Original U.S. WWII Inert 37mm M13 Drill Round For M3, M5 and M6 Guns With Matched Storage Tube - Dated 1942

Item Description

Original Item: Only One Available. This is a lovely, inert example of a 37mm drill round as used with the M3, M5 and M6 field guns. The round is totally inert and is unable to be rendered live again. The round is in compliance per the current BATF standards governing ordnance.

Not Available For Export.

A dummy round or drill round is a round that is completely inert, i.e., contains no primer, propellant, or explosive charge. It is used to check weapon function, and for crew training. Dummy ammunition is distinct from "practice" ammunition, which may contain smaller than normal amounts of propellant and/or explosive.

The round measures 14 ½” tall and the cardboard storage tube measures approximately 15” tall. Both the tube and the round itself feature legible markings:

The round is marked as: 37G M3, M5 & M6 DRILL CARTRIDGE, M13 A LOT 1-26-23143-1942

The tube still retains a full paper label:

37 MM. GUN. M3, M5 & M6
LOT 26-23143-3 PACKED SEP 1942
A. C. CO.

A lovely example ready for display!

The 37 mm gun M3 is the first dedicated anti-tank gun fielded by United States forces in numbers. Introduced in 1940, it became the standard anti-tank gun of the U.S. infantry with its size enabling it to be pulled by a jeep. However, the continuing improvement of German tanks quickly rendered the 37 mm ineffective and, by 1943, it was being gradually replaced in the European and Mediterranean theaters by the more powerful British-developed 57 mm gun M1. In the Pacific, where the Japanese tank threat was less significant, the M3 remained in service until the end of the war, but some 57mm guns were issued.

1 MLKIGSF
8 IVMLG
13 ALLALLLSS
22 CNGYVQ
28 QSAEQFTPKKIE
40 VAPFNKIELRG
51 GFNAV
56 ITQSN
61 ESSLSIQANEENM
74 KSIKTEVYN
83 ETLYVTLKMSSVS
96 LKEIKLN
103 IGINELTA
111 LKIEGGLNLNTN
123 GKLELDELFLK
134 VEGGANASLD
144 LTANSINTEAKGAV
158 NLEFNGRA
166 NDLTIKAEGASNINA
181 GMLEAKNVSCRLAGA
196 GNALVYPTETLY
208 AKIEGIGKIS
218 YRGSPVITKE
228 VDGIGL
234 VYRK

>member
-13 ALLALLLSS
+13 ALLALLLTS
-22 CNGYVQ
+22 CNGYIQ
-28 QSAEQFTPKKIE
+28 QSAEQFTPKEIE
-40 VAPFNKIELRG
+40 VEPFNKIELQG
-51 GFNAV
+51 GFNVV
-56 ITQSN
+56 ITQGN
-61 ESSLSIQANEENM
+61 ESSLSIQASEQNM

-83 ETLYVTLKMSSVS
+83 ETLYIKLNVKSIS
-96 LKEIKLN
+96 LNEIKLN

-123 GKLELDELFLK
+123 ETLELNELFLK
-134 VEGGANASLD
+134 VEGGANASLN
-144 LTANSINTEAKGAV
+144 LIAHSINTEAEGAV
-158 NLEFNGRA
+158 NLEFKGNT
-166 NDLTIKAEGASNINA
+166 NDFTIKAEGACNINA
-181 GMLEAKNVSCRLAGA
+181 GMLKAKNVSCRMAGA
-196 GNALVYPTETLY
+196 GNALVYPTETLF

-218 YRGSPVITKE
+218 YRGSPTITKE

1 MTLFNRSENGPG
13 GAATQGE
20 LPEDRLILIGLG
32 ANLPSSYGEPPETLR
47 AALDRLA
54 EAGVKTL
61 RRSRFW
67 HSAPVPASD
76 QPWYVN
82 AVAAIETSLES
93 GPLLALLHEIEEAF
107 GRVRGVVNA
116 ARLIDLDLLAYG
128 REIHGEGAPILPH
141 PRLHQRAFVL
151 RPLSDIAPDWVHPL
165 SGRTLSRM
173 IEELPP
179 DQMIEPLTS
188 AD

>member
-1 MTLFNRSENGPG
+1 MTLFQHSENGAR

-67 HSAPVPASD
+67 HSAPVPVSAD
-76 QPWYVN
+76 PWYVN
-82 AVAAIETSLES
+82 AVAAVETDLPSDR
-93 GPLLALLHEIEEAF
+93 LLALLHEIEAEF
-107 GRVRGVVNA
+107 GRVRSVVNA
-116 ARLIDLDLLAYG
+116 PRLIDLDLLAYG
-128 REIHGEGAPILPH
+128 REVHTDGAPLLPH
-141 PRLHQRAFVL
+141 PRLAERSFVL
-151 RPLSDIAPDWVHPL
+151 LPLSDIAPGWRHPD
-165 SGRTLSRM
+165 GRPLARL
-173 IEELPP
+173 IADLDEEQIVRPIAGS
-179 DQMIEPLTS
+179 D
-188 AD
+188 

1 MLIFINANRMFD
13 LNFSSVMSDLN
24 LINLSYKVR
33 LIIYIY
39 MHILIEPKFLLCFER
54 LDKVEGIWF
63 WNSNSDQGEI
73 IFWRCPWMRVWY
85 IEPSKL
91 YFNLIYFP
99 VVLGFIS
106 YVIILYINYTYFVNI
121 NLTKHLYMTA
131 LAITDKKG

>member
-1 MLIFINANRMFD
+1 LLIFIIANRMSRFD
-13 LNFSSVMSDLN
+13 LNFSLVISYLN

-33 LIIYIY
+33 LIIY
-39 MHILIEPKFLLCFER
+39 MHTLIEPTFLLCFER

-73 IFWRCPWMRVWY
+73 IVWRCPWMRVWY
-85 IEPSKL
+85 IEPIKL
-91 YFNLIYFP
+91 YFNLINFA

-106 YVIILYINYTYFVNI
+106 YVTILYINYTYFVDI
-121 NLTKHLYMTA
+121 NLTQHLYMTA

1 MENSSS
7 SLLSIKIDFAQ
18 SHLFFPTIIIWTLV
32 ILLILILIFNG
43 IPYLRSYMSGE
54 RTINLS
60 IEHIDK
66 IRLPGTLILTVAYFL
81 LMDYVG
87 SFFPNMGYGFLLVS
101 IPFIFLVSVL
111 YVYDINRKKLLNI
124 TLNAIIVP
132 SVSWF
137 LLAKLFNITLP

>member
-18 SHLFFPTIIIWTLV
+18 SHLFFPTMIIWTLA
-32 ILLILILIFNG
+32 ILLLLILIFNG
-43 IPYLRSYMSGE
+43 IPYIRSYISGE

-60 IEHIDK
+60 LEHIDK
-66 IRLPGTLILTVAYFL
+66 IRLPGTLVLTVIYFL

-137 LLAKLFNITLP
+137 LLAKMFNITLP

Like many other light anti-tank guns, the M3 was widely used in the infantry support role and as an anti-personnel weapon, firing high-explosive and canister rounds.

The M5 and M6 tank mounted variants were used in several models of armored vehicles most notably in the Stuart Light Tank M3/M5, the Lee Medium Tank M3, and Greyhound Light Armored Car M8. In addition, the M3 in its original version was mated to a number of other self-propelled carriages.

The inability of the 37mm round to penetrate the frontal armor of mid-war tanks severely restricted the anti-armor capabilities of units armed with them.

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